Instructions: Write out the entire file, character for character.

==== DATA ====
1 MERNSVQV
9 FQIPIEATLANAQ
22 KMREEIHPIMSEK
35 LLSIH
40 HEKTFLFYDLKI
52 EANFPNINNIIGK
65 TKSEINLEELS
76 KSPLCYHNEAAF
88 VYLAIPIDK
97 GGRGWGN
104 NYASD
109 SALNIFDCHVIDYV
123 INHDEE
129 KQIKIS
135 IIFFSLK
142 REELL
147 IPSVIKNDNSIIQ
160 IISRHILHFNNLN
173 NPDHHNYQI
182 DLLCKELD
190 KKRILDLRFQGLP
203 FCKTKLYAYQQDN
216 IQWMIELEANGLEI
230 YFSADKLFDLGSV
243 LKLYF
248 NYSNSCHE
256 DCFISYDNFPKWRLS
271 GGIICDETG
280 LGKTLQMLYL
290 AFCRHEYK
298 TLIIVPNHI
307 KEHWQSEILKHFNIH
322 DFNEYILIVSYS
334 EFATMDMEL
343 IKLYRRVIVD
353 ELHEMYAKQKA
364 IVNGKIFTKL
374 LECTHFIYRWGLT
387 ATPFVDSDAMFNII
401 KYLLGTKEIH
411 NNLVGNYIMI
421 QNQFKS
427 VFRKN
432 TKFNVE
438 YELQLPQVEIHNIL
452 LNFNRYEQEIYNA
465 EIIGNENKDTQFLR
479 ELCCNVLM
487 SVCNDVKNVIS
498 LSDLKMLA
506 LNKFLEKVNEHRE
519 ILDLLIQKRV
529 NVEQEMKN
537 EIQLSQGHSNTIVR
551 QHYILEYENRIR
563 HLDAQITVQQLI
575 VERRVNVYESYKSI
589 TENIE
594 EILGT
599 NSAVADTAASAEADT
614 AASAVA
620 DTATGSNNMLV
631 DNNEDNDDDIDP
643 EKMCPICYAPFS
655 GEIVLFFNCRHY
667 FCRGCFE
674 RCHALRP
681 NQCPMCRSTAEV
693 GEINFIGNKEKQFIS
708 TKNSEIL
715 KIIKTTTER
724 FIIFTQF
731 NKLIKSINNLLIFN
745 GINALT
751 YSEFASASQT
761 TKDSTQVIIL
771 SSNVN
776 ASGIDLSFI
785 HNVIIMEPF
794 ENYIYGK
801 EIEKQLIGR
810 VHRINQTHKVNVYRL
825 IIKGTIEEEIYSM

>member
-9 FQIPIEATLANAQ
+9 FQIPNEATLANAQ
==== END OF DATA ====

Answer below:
1 MERNSVQV
9 FQIPIEATLANAQ
22 KMREEIHPIMSEK
35 LLSIH
40 HEKTFLFYDLKI
52 EANFPNINNIIGK
65 TKSEINLEELS
76 KSPLCYHNEAAF
88 VYLAIPIDK
97 GGRGWGN
104 NYASD
109 SALNIFDCHVIDYV
123 INHDEE
129 KQIKIS
135 IIFFSLK
142 REELL
147 IPSVIKNDNSIIQ
160 IISRHILHFNNLN
173 NPDHHNYQI
182 DLLCKELD
190 KKRILDLRFQGLP
203 FCKTKLYAYQQDN
216 IQWMIELEANGLEI
230 YFSADKLFDLGSV
243 LKLYF
248 NYSNSCHE
256 DCFISYDNFPKWRLS
271 GGIICDETG
280 LGKTLQMLYL
290 AFCRHEYK
298 TLIIVPNHI
307 KEHWQSEILKHFNIH
322 DFNEYILIVSYS
334 EFATMDMEL
343 IKLYRRVIVD
353 ELHEMYAKQKA
364 IVNGKIFTKL
374 LECTHFIYRWGLT
387 ATPFVDSDAMFNII
401 KYLLGTKEIH
411 NNLVGNYIMI
421 QNQFKS
427 VFRKN
432 TKFNVE
438 YELQLPQVEIHNIL
452 LNFNRYEQEIYNA
465 EIIGNENKDTQFLR
479 ELCCNVLM
487 SVCNDVKNVIS
498 LSDLKMLA
506 LNKFLEKVNEHRE
519 ILDLLIQKRV
529 NVEQEMKN
537 EIQLSQGHSNTIVR
551 QHYILEYENRIR
563 HLDAQITVQQLI
575 VERRVNVYESYKSI
589 TENIE
594 EILGT
599 NSAVADTAASAEADT
614 AASAVA
620 DTATGSNNMLV
631 DNNEDNDDDIDP
643 EKMCPICYAPFS
655 GEIVLFFNCRHY
667 FCRGCFE
674 RCHALRP
681 NQCPMCRSTAEV
693 GEINFIGNKEKQFIS
708 TKNSEIL
715 KIIKTTTER
724 FIIFTQF
731 NKLIKSINNLLIFN
745 GINALT
751 YSEFASASQT
761 TKDSTQVIIL
771 SSNVN
776 ASGIDLSFI
785 HNVIIMEPF
794 ENYIYGK
801 EIEKQLIGR
810 VHRINQTHKVNVYRL
825 IIKGTIEEEIYSM

>member
-9 FQIPIEATLANAQ
+9 FQIPNEATLANAQ